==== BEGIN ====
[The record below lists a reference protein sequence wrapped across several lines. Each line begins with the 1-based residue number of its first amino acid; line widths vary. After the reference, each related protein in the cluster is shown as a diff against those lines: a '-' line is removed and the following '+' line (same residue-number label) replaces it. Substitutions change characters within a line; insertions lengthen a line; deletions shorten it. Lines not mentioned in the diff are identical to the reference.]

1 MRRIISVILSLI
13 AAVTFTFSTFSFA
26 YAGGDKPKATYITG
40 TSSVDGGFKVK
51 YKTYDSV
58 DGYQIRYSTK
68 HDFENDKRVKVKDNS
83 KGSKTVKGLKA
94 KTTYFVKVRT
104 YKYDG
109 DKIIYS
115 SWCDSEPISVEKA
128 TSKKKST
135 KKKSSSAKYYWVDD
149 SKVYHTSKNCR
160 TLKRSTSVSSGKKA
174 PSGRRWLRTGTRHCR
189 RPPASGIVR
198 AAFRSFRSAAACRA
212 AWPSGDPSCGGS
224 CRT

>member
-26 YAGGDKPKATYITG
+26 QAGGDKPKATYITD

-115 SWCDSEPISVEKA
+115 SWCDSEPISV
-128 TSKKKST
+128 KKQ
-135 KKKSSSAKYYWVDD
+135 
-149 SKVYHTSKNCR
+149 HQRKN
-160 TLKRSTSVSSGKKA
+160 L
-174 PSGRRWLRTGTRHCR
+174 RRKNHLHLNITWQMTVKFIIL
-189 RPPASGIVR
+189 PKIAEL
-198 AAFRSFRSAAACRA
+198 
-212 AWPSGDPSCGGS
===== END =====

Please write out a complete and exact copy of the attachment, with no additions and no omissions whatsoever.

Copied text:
[The record below lists a reference protein sequence wrapped across several lines. Each line begins with the 1-based residue number of its first amino acid; line widths vary. After the reference, each related protein in the cluster is shown as a diff against those lines: a '-' line is removed and the following '+' line (same residue-number label) replaces it. Substitutions change characters within a line; insertions lengthen a line; deletions shorten it. Lines not mentioned in the diff are identical to the reference.]

1 MRRIISVILSLI
13 AAVTFTFSTFSFA
26 YAGGDKPKATYITG
40 TSSVDGGFKVK
51 YKTYDSV
58 DGYQIRYSTK
68 HDFENDKRVKVKDNS
83 KGSKTVKGLKA
94 KTTYFVKVRT
104 YKYDG
109 DKIIYS
115 SWCDSEPISVEKA
128 TSKKKST
135 KKKSSSAKYYWVDD
149 SKVYHTSKNCR
160 TLKRSTSVSSGKKA
174 PSGRRWLRTGTRHCR
189 RPPASGIVR
198 AAFRSFRSAAACRA
212 AWPSGDPSCGGS
224 CRT

>member
-26 YAGGDKPKATYITG
+26 QAGGDKPKATYITD

-115 SWCDSEPISVEKA
+115 SWCDSEPISV
-128 TSKKKST
+128 KKQ
-135 KKKSSSAKYYWVDD
+135 
-149 SKVYHTSKNCR
+149 HQRKN
-160 TLKRSTSVSSGKKA
+160 L
-174 PSGRRWLRTGTRHCR
+174 RRKNHLHLNITWQMTVKFIIL
-189 RPPASGIVR
+189 PKIAEL
-198 AAFRSFRSAAACRA
+198 
-212 AWPSGDPSCGGS